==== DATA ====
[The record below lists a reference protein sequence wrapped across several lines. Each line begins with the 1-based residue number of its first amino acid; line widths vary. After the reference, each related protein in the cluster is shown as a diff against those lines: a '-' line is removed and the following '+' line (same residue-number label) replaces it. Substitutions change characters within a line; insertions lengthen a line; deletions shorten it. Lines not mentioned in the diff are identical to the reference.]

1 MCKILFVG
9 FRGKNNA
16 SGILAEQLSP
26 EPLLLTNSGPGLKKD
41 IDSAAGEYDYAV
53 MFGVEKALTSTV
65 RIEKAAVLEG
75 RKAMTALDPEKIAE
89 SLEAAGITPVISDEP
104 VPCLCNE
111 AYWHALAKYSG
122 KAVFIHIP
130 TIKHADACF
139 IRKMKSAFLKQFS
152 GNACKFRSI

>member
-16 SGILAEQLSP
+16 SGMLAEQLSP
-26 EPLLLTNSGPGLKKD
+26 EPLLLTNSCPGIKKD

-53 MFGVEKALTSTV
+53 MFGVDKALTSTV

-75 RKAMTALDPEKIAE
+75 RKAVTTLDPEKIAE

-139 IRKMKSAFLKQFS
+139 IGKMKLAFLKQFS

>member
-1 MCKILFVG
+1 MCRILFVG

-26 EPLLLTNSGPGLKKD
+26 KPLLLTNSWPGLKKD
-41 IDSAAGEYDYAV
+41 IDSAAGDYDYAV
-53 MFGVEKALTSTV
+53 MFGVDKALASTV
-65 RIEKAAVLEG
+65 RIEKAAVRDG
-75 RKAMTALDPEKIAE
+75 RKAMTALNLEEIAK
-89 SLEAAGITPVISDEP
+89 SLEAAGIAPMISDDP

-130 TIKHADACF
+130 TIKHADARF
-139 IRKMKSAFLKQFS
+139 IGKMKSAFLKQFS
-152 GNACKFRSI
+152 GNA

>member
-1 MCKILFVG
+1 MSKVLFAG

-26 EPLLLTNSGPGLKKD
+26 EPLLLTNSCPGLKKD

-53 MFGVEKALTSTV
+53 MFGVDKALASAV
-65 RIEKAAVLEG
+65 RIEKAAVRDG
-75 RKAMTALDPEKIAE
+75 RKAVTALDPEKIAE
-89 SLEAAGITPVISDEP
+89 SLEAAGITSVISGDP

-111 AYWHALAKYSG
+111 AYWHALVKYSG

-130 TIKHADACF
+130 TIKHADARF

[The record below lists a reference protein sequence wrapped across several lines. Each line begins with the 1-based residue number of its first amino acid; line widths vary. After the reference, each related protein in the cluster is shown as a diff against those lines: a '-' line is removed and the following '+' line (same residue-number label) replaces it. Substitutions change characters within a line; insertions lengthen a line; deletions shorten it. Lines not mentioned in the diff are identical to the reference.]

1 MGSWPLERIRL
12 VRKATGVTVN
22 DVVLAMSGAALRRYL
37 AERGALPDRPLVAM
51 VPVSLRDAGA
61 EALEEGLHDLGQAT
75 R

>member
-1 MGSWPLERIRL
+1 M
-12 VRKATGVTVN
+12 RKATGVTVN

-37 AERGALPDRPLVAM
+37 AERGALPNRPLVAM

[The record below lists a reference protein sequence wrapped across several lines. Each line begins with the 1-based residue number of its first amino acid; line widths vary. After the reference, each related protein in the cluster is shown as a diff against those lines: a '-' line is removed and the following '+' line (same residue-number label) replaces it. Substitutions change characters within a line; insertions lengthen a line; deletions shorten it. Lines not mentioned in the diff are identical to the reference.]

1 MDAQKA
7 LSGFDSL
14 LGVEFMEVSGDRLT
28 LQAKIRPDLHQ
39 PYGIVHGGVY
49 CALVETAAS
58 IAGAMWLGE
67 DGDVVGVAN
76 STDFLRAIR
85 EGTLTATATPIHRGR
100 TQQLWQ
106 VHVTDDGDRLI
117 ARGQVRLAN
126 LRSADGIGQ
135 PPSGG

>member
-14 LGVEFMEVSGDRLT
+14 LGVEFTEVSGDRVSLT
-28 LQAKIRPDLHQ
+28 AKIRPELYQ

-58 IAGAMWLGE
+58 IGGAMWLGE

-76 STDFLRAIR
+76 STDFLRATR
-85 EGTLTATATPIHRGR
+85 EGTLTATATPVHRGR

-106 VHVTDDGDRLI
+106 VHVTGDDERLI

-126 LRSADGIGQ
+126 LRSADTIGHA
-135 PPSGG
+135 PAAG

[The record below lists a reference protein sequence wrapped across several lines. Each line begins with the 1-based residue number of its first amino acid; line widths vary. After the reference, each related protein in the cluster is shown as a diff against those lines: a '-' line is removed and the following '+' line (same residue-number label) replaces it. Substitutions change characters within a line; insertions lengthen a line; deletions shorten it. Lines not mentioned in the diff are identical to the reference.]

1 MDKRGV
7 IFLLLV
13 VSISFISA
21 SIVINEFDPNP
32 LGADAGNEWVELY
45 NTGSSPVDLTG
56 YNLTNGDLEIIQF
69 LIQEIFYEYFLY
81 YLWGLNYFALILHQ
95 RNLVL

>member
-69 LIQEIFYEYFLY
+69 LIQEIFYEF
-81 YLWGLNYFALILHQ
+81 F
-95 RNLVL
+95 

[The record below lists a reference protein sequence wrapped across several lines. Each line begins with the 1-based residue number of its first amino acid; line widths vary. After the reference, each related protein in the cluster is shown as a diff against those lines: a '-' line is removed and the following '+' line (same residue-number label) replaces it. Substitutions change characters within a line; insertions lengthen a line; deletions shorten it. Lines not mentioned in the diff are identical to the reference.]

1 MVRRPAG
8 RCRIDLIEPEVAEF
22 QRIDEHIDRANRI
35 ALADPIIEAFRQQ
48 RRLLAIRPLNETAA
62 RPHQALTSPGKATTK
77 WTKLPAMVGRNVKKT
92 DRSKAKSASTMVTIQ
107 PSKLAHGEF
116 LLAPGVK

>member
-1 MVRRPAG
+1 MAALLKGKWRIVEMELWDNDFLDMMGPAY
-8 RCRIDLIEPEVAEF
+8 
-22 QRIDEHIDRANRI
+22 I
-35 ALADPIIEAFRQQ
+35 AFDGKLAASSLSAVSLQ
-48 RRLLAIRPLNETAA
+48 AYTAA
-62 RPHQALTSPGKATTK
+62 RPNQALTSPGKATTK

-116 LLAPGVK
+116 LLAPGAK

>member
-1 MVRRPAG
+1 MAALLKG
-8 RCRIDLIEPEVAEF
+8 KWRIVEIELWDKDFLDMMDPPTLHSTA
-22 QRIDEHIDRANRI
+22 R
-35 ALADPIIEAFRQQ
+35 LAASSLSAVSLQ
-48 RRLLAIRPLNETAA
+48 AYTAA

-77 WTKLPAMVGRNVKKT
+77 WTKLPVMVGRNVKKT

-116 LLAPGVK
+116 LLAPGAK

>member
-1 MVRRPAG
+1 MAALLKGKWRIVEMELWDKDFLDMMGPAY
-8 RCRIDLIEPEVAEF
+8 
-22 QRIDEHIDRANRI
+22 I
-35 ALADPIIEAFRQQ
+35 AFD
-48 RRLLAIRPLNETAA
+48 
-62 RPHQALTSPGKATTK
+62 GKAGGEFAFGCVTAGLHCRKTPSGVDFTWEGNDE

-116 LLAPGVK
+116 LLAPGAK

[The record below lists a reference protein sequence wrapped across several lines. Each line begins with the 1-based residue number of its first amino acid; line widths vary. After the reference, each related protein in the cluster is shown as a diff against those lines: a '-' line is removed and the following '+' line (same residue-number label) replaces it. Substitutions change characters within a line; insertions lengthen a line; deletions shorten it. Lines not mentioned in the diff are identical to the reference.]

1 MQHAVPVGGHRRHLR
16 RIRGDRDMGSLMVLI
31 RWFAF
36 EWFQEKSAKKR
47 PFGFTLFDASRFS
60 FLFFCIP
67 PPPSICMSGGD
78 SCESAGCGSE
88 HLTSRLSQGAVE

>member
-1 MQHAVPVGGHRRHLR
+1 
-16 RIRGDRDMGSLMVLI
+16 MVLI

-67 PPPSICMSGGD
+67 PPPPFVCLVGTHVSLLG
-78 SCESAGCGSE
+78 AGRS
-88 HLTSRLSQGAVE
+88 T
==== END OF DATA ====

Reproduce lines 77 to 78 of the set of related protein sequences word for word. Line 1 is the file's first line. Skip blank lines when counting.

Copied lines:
-12 VRKATGVTVN
+12 RKATGVTVN